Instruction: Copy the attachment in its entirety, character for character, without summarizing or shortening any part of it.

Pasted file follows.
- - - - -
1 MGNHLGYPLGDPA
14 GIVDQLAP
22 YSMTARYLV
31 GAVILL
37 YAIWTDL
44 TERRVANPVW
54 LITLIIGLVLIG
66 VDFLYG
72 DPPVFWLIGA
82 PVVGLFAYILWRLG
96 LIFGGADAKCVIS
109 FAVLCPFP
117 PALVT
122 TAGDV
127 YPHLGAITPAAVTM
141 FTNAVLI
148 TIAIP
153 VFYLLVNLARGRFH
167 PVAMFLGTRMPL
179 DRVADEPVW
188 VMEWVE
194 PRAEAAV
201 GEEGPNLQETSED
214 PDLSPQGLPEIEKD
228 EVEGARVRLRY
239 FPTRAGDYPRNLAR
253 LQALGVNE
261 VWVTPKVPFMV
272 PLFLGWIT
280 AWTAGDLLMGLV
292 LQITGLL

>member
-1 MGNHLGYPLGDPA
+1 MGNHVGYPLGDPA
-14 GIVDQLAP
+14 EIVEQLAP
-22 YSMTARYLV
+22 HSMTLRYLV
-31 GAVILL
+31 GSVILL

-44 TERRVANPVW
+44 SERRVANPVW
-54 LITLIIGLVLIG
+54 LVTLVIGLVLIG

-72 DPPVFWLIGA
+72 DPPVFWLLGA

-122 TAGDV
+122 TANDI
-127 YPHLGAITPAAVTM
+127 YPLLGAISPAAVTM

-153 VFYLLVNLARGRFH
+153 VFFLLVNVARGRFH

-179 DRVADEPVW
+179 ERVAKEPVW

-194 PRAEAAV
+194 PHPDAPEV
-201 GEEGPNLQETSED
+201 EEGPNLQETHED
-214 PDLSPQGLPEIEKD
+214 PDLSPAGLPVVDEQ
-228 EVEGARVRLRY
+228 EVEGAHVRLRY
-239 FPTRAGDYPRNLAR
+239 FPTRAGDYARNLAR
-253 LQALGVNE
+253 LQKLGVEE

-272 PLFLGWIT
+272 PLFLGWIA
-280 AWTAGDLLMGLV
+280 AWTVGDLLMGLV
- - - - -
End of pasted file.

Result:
1 MGNHLGYPLGDPA
14 GIVDQLAP
22 YSMTARYLV
31 GAVILL
37 YAIWTDL
44 TERRVANPVW
54 LITLIIGLVLIG
66 VDFLYG
72 DPPVFWLIGA
82 PVVGLFAYILWRLG
96 LIFGGADAKCVIS
109 FAVLCPFP
117 PALVT
122 TAGDV
127 YPHLGAITPAAVTM
141 FTNAVLI
148 TIAIP
153 VFYLLVNLARGRFH
167 PVAMFLGTRMPL
179 DRVADEPVW
188 VMEWVE
194 PRAEAAV
201 GEEGPNLQETSED
214 PDLSPQGLPEIEKD
228 EVEGARVRLRY
239 FPTRAGDYPRNLAR
253 LQALGVNE
261 VWVTPKVPFMV
272 PLFLGWIT
280 AWTAGDLLMGLV
292 LQITGLL

>member
-1 MGNHLGYPLGDPA
+1 MGNHVGYPLGDPA
-14 GIVDQLAP
+14 EIVEQLAP
-22 YSMTARYLV
+22 HSMTLRYLV
-31 GAVILL
+31 GSVILL

-44 TERRVANPVW
+44 SERRVANPVW
-54 LITLIIGLVLIG
+54 LVTLVIGLVLIG

-72 DPPVFWLIGA
+72 DPPVFWLLGA

-122 TAGDV
+122 TANDI
-127 YPHLGAITPAAVTM
+127 YPLLGAISPAAVTM

-153 VFYLLVNLARGRFH
+153 VFFLLVNVARGRFH

-179 DRVADEPVW
+179 ERVAKEPVW

-194 PRAEAAV
+194 PHPDAPEV
-201 GEEGPNLQETSED
+201 EEGPNLQETHED
-214 PDLSPQGLPEIEKD
+214 PDLSPAGLPVVDEQ
-228 EVEGARVRLRY
+228 EVEGAHVRLRY
-239 FPTRAGDYPRNLAR
+239 FPTRAGDYARNLAR
-253 LQALGVNE
+253 LQKLGVEE

-272 PLFLGWIT
+272 PLFLGWIA
-280 AWTAGDLLMGLV
+280 AWTVGDLLMGLV